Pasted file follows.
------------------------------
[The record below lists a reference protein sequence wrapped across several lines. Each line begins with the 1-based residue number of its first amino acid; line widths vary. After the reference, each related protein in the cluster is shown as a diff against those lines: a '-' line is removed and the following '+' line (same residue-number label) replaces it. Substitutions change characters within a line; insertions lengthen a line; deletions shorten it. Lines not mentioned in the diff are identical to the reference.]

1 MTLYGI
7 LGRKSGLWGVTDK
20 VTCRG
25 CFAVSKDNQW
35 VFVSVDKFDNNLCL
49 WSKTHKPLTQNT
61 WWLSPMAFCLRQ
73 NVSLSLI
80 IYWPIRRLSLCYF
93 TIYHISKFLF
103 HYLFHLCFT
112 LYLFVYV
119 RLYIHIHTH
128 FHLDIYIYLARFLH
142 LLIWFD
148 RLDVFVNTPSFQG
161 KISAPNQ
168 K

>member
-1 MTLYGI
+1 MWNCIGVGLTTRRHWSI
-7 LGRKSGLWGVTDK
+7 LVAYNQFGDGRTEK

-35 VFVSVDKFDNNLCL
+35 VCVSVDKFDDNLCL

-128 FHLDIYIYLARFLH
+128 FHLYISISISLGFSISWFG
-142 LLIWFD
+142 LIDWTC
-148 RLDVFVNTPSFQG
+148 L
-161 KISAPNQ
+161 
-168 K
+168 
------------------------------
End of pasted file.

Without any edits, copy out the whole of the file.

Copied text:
[The record below lists a reference protein sequence wrapped across several lines. Each line begins with the 1-based residue number of its first amino acid; line widths vary. After the reference, each related protein in the cluster is shown as a diff against those lines: a '-' line is removed and the following '+' line (same residue-number label) replaces it. Substitutions change characters within a line; insertions lengthen a line; deletions shorten it. Lines not mentioned in the diff are identical to the reference.]

1 MTLYGI
7 LGRKSGLWGVTDK
20 VTCRG
25 CFAVSKDNQW
35 VFVSVDKFDNNLCL
49 WSKTHKPLTQNT
61 WWLSPMAFCLRQ
73 NVSLSLI
80 IYWPIRRLSLCYF
93 TIYHISKFLF
103 HYLFHLCFT
112 LYLFVYV
119 RLYIHIHTH
128 FHLDIYIYLARFLH
142 LLIWFD
148 RLDVFVNTPSFQG
161 KISAPNQ
168 K

>member
-1 MTLYGI
+1 MWNCIGVGLTTRRHWSI
-7 LGRKSGLWGVTDK
+7 LVAYNQFGDGRTEK

-35 VFVSVDKFDNNLCL
+35 VCVSVDKFDDNLCL

-128 FHLDIYIYLARFLH
+128 FHLYISISISLGFSISWFG
-142 LLIWFD
+142 LIDWTC
-148 RLDVFVNTPSFQG
+148 L
-161 KISAPNQ
+161 
-168 K
+168 